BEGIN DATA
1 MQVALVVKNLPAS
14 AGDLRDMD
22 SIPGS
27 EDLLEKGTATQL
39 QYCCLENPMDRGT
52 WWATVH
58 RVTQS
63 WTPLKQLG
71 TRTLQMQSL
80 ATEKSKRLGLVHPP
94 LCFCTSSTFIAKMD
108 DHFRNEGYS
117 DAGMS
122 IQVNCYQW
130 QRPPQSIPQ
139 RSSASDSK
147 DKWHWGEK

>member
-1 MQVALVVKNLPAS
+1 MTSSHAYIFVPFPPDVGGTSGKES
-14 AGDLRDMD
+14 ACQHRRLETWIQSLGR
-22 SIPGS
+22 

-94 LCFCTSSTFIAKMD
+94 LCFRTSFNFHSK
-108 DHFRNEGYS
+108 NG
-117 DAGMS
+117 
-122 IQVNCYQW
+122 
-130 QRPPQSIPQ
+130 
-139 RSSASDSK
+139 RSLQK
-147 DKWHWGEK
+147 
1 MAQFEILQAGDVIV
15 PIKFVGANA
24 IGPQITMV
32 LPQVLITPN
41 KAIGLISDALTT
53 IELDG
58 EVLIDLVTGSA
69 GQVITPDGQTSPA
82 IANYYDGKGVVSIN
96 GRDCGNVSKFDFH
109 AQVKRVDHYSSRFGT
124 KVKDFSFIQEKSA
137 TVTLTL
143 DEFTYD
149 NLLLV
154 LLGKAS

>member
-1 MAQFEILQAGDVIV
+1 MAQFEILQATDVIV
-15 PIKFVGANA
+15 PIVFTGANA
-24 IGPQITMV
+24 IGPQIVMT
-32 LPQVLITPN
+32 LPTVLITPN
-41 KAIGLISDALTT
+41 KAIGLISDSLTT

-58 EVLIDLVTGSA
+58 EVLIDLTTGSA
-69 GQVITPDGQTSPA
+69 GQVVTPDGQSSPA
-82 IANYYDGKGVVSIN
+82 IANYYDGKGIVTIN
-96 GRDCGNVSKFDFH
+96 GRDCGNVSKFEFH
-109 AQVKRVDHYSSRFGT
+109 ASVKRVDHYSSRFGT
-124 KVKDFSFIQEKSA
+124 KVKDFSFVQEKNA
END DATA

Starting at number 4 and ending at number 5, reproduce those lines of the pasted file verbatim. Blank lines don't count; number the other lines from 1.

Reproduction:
27 EDLLEKGTATQL
39 QYCCLENPMDRGT